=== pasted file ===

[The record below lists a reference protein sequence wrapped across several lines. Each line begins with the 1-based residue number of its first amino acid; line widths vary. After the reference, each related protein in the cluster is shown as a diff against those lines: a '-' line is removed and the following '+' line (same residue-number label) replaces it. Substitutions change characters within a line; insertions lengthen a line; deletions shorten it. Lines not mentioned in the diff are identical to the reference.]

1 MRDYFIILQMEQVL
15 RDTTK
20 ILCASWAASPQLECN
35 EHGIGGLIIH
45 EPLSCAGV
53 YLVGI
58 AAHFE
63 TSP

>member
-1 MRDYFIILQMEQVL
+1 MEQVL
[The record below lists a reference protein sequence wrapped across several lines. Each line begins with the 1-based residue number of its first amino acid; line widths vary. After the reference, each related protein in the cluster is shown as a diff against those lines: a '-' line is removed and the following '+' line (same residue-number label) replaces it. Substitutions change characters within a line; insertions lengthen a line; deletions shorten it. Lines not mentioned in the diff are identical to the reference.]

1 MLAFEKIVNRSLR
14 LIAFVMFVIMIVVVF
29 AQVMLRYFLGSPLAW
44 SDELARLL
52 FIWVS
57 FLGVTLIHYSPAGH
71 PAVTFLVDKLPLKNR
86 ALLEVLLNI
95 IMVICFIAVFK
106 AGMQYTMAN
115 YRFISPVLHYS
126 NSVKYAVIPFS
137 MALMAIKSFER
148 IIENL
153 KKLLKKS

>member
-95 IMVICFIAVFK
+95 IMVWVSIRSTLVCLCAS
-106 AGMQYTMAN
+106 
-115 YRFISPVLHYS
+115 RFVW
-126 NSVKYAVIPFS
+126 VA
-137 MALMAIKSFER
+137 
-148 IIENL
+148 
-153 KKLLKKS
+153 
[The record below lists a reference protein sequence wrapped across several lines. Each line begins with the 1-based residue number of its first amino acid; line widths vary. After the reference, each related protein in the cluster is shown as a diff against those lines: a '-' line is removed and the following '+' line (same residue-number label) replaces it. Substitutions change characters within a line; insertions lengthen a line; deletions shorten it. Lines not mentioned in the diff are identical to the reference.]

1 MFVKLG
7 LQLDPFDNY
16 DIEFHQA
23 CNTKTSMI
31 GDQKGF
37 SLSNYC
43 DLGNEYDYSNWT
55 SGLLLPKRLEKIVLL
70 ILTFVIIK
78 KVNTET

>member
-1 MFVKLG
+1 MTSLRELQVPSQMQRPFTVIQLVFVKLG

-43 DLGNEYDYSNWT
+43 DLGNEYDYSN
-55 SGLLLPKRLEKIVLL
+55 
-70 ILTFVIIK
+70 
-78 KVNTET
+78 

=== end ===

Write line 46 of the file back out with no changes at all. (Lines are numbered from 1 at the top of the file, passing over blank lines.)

7 LQLDPFDNY